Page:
World-renowned artist Makoto Fujimura, author of “Art + Faith: A Theology of Making,” draws from his deep well of reflections on creativity and the spiritual aspects of “making” in this poetic, inviting conversation with Jenn Giles Kemper.
Experienced in the Japanese art of Kintsugi (mending broken ceramic with lacquer and gold to create something new) Makoto (Mako) talks with Jenn about what he’s learned about the very nature of our Maker God through this process of being “not only restored, but made new.”
Listen below, or through your favorite podcasting app.
On this episode of Sacred Ordinary Days with Jenn Giles Kemper, Mako explores:
- Why art is an outpouring of God’s grace
- How the trauma of living near Ground Zero on Sept, 11, 2001 has been reflected in all of our lives during the 2020-21 global pandemic
- The generativity of humanity
- How art asks more questions than it answers
- His journey in Christ through different denominations and traditions
- How art is a gift but not a commodity, and how that reflects God’s grace
About the guest: Makoto Fujimura, an artist, arts advocate, writer, and speaker, is the founder of the International Arts Movement and the Fujimura Institute, and co-founder of the Kintsugi Academy. He lives in Princeton, New Jersey and is a leading contemporary artist whose “slow art” has been described by David Brooks of the New York Times as “a small rebellion against the quickening of time."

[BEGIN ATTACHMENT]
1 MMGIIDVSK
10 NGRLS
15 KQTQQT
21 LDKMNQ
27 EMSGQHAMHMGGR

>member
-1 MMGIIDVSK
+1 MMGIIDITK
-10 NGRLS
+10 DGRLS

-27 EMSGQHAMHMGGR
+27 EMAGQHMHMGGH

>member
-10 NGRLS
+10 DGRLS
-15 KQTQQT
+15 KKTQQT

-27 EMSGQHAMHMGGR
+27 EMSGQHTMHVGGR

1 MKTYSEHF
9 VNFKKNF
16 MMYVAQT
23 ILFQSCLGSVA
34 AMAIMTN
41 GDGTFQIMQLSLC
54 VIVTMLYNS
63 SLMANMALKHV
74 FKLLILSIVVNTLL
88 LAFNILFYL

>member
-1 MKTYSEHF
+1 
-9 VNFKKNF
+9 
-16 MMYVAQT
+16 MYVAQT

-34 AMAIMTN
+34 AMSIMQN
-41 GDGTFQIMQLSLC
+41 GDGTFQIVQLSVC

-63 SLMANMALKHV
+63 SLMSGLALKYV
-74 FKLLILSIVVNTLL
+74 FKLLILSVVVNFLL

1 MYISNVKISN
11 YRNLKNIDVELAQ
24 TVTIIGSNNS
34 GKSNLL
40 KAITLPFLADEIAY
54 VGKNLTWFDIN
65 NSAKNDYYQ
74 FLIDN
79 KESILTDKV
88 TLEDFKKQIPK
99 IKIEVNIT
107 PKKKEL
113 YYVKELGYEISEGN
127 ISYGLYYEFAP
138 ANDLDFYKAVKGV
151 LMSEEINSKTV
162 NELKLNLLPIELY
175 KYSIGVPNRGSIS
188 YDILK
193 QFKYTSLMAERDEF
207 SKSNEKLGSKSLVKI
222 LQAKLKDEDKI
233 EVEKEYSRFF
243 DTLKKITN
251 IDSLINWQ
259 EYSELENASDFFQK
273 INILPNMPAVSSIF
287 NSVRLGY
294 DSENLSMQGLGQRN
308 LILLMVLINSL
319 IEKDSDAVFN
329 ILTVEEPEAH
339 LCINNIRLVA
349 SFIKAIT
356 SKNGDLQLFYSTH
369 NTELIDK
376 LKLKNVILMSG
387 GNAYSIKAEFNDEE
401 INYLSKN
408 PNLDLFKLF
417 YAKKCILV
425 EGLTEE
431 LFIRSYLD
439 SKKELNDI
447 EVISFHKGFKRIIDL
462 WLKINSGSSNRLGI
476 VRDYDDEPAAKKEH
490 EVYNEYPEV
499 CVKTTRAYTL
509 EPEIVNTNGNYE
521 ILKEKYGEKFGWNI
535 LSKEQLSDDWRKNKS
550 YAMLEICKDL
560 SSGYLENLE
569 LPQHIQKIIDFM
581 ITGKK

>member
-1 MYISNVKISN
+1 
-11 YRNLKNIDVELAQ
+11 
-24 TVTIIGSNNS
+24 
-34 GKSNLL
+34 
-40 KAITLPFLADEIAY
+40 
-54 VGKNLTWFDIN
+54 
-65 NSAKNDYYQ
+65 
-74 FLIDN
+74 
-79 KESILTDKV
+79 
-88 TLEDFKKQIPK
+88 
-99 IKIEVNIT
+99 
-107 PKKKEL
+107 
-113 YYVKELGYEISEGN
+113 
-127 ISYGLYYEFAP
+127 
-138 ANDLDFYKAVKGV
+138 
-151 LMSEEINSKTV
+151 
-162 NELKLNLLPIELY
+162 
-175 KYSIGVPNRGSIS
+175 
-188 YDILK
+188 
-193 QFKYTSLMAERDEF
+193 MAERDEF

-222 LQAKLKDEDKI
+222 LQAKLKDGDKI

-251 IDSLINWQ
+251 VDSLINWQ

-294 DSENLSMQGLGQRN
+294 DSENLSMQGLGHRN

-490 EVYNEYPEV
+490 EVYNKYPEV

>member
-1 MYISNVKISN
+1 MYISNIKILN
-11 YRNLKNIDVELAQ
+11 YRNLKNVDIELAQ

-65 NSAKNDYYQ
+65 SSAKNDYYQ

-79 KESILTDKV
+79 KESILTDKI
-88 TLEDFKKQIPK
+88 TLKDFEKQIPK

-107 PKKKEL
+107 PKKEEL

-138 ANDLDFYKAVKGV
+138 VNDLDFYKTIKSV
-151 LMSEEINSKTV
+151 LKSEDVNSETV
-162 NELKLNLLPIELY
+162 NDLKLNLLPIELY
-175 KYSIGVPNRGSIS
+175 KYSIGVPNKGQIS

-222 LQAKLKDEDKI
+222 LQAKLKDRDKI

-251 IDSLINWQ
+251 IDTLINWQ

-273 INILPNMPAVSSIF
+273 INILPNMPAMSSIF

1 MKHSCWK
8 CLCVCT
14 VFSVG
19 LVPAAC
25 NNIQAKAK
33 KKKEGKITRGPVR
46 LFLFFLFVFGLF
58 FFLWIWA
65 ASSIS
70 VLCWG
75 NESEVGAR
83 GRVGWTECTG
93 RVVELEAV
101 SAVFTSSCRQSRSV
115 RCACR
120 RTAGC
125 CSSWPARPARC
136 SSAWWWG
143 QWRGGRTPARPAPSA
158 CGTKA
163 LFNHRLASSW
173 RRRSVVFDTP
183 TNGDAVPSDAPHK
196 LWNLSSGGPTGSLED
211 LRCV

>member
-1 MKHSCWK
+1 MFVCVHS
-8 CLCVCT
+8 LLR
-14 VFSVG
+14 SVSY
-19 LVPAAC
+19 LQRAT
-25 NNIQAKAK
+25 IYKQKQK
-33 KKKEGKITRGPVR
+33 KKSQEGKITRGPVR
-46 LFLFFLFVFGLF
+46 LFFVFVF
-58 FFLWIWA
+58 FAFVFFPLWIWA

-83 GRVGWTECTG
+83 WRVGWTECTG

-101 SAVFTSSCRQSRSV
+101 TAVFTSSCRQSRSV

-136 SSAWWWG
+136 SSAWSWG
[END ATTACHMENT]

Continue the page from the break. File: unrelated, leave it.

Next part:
Mako’s art has been featured widely in galleries and museums around the world, and is collected by notable collections including The Museum of Contemporary Art in Tokyo, The Huntington Library, and the Tikotin Museum in Israel. He is one of the first artists to paint live on stage at New York City’s legendary Carnegie Hall as part of an ongoing collaboration with composer and percussionist, Susie Ibarra.
Reflection point: In Art + Faith, Mako writes that “To be effective messengers of hope we must trust our inner voice, our intuition that speaks into the vast wastelands of our time.”
When is a time you have not trusted your inner voice? What was at stake?
And in the episode, Jenn mentions that Mako says that the book of Psalms, God’s poetry, gives us an ecosystem of metaphors and a garden of words to describe the thriving offered to us in the New Creation.
What would it look like for you to spend some time in a Psalm this week? What might God have to tell you through the Psalm you read, as it relates to new creation?
About Sacred Ordinary Days with Jenn Giles Kemper: Sacred Ordinary Days with Jenn Giles Kemper explores faith where it hits the pavement of work, relationships, creativity, and real life. Inspired by Jenn’s curiosity and faith (and her work as a minister and spiritual director) we’re crafting a show to help you meaningfully explore your own life with Christ — and ultimately lead you to become more wholly human and more fully faithful. On Tuesdays, join us for a conversation with folks whose words, work, and witness have shaped our team’s understanding of God and practice of faith. (Plus, we’re featuring lots of good music, prompts for your reflection and practice, and plenty of invitations into a community of kindred spirits!)